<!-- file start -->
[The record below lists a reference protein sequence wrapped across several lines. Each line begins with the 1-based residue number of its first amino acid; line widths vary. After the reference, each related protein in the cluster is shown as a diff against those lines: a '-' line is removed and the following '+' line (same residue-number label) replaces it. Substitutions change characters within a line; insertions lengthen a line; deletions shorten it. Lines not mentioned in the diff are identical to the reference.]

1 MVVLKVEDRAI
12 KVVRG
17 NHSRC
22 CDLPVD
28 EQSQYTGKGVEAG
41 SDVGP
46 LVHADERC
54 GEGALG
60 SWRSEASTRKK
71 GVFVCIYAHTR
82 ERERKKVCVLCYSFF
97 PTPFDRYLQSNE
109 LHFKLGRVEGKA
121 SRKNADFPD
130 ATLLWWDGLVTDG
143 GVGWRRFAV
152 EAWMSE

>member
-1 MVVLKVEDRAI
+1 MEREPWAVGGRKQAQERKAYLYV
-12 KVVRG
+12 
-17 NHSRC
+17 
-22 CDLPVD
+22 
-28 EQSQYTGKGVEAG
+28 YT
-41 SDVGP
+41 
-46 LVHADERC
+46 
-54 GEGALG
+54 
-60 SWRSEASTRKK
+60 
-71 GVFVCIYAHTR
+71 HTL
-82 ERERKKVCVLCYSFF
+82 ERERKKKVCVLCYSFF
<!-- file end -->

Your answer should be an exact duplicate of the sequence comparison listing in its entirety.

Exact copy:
[The record below lists a reference protein sequence wrapped across several lines. Each line begins with the 1-based residue number of its first amino acid; line widths vary. After the reference, each related protein in the cluster is shown as a diff against those lines: a '-' line is removed and the following '+' line (same residue-number label) replaces it. Substitutions change characters within a line; insertions lengthen a line; deletions shorten it. Lines not mentioned in the diff are identical to the reference.]

1 MVVLKVEDRAI
12 KVVRG
17 NHSRC
22 CDLPVD
28 EQSQYTGKGVEAG
41 SDVGP
46 LVHADERC
54 GEGALG
60 SWRSEASTRKK
71 GVFVCIYAHTR
82 ERERKKVCVLCYSFF
97 PTPFDRYLQSNE
109 LHFKLGRVEGKA
121 SRKNADFPD
130 ATLLWWDGLVTDG
143 GVGWRRFAV
152 EAWMSE

>member
-1 MVVLKVEDRAI
+1 MEREPWAVGGRKQAQERKAYLYV
-12 KVVRG
+12 
-17 NHSRC
+17 
-22 CDLPVD
+22 
-28 EQSQYTGKGVEAG
+28 YT
-41 SDVGP
+41 
-46 LVHADERC
+46 
-54 GEGALG
+54 
-60 SWRSEASTRKK
+60 
-71 GVFVCIYAHTR
+71 HTL
-82 ERERKKVCVLCYSFF
+82 ERERKKKVCVLCYSFF